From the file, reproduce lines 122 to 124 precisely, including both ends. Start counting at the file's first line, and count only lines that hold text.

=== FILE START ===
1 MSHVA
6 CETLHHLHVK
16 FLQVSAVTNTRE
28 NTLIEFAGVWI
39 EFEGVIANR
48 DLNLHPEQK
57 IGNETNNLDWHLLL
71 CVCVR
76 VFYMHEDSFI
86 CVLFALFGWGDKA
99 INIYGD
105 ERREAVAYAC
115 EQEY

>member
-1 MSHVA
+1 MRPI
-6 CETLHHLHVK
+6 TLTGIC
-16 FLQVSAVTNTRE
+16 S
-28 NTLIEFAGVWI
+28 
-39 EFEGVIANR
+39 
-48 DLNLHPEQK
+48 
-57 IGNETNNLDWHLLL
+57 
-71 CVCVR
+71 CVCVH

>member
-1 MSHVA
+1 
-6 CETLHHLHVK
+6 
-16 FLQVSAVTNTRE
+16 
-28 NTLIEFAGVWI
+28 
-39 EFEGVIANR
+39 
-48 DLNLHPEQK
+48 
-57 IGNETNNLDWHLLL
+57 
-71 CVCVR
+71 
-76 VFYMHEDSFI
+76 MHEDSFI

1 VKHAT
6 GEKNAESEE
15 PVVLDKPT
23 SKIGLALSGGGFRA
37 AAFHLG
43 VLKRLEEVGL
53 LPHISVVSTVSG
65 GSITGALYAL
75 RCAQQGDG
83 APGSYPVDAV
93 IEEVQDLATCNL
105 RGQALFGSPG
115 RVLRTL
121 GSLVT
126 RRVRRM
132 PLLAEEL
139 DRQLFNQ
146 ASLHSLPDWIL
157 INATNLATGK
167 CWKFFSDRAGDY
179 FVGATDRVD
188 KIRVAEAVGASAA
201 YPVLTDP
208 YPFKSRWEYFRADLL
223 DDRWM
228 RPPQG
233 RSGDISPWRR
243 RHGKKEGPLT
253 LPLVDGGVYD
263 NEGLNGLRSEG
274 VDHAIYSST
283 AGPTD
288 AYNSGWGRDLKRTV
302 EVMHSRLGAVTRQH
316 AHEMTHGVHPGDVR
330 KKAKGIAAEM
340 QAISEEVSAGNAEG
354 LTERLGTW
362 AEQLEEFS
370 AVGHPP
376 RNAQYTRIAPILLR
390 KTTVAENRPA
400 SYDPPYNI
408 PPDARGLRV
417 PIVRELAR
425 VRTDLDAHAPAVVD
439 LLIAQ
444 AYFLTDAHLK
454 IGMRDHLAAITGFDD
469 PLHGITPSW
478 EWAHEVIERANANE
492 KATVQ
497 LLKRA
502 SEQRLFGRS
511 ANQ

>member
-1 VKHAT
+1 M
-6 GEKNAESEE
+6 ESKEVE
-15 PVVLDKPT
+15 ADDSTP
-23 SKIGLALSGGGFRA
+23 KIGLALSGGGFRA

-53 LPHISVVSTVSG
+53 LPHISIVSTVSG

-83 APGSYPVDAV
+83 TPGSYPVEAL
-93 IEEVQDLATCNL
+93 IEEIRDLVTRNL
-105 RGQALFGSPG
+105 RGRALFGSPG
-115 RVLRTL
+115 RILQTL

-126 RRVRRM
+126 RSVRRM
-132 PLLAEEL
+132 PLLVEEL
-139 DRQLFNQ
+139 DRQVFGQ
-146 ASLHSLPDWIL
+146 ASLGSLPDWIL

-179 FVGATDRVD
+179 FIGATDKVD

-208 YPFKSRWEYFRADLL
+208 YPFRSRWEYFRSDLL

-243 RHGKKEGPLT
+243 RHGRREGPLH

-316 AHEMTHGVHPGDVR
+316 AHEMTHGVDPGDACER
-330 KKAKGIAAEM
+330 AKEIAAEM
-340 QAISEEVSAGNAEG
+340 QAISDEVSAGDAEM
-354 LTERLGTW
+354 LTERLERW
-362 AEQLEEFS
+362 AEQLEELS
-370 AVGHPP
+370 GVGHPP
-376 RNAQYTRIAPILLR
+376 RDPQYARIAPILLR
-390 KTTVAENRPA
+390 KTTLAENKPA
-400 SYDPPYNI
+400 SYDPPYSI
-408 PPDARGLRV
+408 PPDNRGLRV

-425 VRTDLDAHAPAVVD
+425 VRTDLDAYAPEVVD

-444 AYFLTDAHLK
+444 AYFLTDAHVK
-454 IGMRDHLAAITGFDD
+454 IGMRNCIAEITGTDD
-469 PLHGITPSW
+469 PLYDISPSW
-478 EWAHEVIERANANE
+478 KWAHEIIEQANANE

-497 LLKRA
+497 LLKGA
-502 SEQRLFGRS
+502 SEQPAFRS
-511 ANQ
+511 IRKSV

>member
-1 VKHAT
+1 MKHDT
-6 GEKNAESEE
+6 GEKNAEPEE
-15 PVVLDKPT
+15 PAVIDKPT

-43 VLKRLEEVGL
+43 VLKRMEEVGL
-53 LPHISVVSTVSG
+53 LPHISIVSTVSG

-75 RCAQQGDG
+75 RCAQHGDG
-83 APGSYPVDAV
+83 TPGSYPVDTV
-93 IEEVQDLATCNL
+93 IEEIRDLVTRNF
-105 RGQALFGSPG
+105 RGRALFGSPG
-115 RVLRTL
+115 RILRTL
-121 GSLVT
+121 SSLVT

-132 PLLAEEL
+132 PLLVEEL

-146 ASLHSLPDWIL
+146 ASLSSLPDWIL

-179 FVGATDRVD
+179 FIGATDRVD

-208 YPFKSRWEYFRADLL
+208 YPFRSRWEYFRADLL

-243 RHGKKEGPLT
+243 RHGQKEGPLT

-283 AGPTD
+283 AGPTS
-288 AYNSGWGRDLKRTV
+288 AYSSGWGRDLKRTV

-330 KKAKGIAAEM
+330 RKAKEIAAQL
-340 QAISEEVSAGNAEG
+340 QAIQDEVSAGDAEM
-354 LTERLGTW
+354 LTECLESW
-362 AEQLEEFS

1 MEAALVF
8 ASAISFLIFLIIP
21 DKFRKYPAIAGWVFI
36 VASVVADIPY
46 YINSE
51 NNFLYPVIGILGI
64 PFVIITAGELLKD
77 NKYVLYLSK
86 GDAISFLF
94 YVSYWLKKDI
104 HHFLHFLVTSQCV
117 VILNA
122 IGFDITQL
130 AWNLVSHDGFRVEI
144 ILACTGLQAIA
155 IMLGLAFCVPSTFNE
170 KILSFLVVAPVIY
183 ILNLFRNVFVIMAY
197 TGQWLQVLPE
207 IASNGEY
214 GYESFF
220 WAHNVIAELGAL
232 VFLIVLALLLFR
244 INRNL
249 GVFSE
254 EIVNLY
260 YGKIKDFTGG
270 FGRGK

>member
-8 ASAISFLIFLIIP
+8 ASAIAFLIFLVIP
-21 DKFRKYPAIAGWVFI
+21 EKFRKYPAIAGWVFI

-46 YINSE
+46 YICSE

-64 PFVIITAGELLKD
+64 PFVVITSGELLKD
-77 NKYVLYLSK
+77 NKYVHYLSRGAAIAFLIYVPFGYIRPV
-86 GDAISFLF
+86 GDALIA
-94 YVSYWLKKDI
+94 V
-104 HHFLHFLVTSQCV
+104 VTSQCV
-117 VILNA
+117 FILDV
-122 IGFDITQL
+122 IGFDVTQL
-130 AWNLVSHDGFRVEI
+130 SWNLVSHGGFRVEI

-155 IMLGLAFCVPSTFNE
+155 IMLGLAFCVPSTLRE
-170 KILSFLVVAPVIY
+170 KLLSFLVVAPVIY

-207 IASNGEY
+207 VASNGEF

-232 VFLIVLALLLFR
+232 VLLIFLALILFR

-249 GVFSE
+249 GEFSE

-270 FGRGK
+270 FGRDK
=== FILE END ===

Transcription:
-115 RVLRTL
+115 RILQTL

-126 RRVRRM